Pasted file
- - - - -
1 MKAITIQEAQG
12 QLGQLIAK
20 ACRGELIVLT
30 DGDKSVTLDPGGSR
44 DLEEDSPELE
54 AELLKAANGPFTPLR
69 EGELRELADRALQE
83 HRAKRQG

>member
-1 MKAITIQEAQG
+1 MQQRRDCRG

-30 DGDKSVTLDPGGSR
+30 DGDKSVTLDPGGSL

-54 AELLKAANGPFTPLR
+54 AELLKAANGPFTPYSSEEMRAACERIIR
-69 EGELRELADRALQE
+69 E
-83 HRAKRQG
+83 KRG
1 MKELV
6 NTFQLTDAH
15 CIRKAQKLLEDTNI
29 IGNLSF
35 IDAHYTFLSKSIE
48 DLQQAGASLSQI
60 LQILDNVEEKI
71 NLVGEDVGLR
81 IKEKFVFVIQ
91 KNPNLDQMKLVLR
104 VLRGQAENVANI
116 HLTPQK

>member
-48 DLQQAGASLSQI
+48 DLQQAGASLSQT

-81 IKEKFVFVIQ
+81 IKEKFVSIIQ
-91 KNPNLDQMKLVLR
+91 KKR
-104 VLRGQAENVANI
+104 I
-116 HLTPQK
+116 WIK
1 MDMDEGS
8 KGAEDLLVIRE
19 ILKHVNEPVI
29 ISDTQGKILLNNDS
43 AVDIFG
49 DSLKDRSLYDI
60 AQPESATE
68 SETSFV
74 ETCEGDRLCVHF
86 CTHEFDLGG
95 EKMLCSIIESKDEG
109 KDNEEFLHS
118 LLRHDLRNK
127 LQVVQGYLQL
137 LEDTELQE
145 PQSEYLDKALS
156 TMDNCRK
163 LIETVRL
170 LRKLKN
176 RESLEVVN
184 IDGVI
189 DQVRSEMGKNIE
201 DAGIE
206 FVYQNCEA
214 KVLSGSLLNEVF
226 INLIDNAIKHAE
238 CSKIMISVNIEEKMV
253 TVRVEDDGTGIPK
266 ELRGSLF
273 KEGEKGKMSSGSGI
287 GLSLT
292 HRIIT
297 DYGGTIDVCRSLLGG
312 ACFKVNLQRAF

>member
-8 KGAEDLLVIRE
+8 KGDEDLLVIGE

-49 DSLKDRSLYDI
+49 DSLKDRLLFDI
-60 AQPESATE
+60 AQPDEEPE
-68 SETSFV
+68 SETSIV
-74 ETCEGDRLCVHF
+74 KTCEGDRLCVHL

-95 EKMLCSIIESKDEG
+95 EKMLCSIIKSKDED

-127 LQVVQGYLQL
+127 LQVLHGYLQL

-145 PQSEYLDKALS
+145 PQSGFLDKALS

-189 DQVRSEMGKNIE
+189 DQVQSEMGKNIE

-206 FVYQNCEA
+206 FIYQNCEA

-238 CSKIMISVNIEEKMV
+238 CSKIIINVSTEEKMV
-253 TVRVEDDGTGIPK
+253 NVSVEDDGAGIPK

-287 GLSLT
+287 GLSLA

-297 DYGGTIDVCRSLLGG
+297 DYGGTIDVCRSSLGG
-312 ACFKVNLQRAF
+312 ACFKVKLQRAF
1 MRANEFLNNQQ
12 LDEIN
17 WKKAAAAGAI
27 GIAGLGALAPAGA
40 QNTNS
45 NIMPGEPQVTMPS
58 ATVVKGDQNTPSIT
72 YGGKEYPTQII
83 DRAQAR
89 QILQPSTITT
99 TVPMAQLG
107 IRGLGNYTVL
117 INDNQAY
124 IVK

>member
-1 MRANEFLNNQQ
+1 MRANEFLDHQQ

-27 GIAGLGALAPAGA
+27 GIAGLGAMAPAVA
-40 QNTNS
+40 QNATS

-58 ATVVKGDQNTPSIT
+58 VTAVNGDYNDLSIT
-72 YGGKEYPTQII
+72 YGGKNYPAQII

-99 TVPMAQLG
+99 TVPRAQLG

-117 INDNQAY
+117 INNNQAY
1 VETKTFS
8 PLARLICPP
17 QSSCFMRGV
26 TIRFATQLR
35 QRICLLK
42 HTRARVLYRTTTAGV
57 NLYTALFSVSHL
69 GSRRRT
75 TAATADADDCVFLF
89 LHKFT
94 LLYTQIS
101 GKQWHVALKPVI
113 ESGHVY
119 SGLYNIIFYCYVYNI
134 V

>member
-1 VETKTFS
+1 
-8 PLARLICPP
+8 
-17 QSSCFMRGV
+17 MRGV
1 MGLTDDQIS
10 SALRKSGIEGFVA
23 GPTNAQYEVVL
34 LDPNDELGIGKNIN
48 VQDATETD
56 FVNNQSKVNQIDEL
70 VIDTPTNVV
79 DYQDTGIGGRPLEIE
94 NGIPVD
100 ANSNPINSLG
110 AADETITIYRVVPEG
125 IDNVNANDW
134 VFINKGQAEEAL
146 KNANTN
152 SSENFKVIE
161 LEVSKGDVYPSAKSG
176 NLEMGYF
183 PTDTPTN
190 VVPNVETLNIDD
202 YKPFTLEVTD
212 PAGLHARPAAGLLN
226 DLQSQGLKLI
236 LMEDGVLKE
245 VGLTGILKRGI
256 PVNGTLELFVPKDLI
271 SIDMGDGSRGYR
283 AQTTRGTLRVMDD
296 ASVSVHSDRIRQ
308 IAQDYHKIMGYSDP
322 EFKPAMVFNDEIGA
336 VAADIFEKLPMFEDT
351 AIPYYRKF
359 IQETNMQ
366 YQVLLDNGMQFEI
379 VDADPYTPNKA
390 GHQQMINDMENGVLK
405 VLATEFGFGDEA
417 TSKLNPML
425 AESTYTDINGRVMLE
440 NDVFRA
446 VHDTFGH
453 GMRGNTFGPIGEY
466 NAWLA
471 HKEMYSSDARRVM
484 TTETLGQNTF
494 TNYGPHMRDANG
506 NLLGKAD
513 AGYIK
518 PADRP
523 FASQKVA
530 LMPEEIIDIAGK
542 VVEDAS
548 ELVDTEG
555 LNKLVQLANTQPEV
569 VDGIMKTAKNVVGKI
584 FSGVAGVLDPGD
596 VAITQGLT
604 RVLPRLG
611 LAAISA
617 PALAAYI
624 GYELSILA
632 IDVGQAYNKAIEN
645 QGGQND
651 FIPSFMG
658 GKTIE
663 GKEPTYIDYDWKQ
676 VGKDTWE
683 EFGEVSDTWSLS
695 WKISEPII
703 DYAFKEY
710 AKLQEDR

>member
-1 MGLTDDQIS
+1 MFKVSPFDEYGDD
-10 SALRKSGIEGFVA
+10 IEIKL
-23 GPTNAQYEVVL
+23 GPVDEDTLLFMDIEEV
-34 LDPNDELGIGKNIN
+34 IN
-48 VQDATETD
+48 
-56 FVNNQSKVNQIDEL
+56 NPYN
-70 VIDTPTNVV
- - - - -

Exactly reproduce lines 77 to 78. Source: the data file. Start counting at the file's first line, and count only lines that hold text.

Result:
>member
-8 KGAEDLLVIRE